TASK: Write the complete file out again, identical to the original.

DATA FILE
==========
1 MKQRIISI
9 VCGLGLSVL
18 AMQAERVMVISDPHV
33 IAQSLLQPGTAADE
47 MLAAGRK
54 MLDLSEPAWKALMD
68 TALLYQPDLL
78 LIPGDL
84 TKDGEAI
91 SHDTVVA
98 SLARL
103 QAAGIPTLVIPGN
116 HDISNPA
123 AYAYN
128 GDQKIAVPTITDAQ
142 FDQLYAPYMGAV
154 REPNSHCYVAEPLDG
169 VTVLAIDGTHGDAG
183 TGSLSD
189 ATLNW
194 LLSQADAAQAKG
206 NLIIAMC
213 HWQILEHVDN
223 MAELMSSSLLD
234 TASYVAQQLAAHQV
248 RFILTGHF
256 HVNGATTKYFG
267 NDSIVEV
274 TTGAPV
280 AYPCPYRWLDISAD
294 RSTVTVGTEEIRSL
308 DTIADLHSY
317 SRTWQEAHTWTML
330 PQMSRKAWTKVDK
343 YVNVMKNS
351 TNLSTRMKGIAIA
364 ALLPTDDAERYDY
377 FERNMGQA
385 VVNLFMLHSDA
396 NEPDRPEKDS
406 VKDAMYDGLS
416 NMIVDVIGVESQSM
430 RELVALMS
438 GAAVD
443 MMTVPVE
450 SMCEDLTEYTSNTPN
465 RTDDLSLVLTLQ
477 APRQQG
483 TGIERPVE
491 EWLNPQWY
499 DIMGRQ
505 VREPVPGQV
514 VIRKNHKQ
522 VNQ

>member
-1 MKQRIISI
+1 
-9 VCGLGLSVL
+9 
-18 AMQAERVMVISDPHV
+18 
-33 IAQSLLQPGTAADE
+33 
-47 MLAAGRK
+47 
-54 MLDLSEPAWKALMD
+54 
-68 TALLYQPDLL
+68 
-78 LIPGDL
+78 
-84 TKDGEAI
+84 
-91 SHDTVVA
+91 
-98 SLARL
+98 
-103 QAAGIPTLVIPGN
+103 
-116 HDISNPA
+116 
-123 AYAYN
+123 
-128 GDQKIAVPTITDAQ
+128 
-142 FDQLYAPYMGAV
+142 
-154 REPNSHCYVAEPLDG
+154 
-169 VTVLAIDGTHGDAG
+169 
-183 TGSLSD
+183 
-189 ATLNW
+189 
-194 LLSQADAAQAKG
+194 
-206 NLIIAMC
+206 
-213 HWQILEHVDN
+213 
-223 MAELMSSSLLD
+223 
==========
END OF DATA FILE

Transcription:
1 MKQRIISI
9 VCGLGLSVL
18 AMQAERVMVISDPHV
33 IAQSLLQPGTAADE
47 MLAAGRK
54 MLDLSEPAWKALMD
68 TALLYQPDLL
78 LIPGDL
84 TKDGEAI
91 SHDTVVA
98 SLARL
103 QAAGIPTLVIPGN
116 HDISNPA
123 AYAYN
128 GDQKIAVPTITDAQ
142 FDQLYAPYMGAV
154 REPNSHCYVAEPLDG
169 VTVLAIDGTHGDAG
183 TGSLSD
189 ATLNW
194 LLSQADAAQAKG
206 NLIIAMC
213 HWQILEHVDN
223 MAELMSSSLLD
234 TASYVAQQLAAHQV
248 RFILTGHF
256 HVNGATTKYFG
267 NDSIVEV
274 TTGAPV
280 AYPCPYRWLDISAD
294 RSTVTVGTEEIRSL
308 DTIADLHSY
317 SRTWQEAHTWTML
330 PQMSRKAWTKVDK
343 YVNVMKNS
351 TNLSTRMKGIAIA
364 ALLPTDDAERYDY
377 FERNMGQA
385 VVNLFMLHSDA
396 NEPDRPEKDS
406 VKDAMYDGLS
416 NMIVDVIGVESQSM
430 RELVALMS
438 GAAVD
443 MMTVPVE
450 SMCEDLTEYTSNTPN
465 RTDDLSLVLTLQ
477 APRQQG
483 TGIERPVE
491 EWLNPQWY
499 DIMGRQ
505 VREPVPGQV
514 VIRKNHKQ
522 VNQ

>member
-1 MKQRIISI
+1 
-9 VCGLGLSVL
+9 
-18 AMQAERVMVISDPHV
+18 
-33 IAQSLLQPGTAADE
+33 
-47 MLAAGRK
+47 
-54 MLDLSEPAWKALMD
+54 
-68 TALLYQPDLL
+68 
-78 LIPGDL
+78 
-84 TKDGEAI
+84 
-91 SHDTVVA
+91 
-98 SLARL
+98 
-103 QAAGIPTLVIPGN
+103 
-116 HDISNPA
+116 
-123 AYAYN
+123 
-128 GDQKIAVPTITDAQ
+128 
-142 FDQLYAPYMGAV
+142 
-154 REPNSHCYVAEPLDG
+154 
-169 VTVLAIDGTHGDAG
+169 
-183 TGSLSD
+183 
-189 ATLNW
+189 
-194 LLSQADAAQAKG
+194 
-206 NLIIAMC
+206 
-213 HWQILEHVDN
+213 
-223 MAELMSSSLLD
+223 